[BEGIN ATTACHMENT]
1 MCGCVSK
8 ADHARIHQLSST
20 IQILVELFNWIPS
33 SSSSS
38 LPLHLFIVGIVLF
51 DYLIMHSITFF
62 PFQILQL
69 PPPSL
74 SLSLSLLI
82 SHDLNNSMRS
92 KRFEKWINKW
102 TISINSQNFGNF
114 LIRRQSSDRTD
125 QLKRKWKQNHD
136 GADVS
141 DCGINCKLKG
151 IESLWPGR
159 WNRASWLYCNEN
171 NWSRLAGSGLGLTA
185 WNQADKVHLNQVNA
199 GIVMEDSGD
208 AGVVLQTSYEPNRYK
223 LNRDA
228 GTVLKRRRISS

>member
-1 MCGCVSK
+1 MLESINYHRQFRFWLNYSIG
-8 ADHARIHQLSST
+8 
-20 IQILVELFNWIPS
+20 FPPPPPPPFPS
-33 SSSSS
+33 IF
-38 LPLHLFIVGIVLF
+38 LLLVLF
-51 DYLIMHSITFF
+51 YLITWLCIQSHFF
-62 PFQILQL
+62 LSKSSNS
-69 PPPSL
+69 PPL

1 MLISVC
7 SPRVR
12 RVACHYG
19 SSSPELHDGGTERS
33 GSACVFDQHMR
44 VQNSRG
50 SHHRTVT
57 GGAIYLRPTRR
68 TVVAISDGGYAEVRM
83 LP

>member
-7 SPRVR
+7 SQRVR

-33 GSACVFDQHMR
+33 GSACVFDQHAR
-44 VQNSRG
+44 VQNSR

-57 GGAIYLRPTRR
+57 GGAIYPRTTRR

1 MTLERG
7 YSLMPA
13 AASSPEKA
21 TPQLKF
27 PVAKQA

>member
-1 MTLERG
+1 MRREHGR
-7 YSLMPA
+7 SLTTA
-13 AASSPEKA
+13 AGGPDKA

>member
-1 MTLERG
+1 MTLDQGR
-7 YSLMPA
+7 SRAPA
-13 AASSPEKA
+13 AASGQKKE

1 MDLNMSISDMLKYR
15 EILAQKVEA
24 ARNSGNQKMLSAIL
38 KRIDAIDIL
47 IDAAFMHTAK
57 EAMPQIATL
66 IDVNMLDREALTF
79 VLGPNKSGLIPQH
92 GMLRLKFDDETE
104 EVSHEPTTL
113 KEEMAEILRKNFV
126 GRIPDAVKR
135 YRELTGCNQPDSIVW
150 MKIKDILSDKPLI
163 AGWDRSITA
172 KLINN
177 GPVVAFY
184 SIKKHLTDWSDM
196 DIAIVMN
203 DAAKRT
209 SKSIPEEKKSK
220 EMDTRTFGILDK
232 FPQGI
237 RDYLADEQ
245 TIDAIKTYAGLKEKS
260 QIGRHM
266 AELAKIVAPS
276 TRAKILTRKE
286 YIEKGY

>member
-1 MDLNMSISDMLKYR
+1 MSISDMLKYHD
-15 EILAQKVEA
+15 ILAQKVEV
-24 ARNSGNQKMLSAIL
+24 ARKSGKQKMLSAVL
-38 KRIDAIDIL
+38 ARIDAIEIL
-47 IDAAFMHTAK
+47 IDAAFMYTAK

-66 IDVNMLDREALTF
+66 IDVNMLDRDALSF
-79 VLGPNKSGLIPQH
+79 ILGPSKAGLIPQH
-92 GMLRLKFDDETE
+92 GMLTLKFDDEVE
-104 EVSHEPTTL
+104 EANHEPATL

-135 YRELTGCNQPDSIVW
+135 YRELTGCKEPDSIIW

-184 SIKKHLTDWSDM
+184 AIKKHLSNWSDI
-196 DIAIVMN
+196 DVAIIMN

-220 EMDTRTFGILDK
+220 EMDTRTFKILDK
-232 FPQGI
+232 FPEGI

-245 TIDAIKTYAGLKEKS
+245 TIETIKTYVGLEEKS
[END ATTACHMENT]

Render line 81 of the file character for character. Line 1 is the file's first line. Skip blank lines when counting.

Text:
15 EILAQKVEA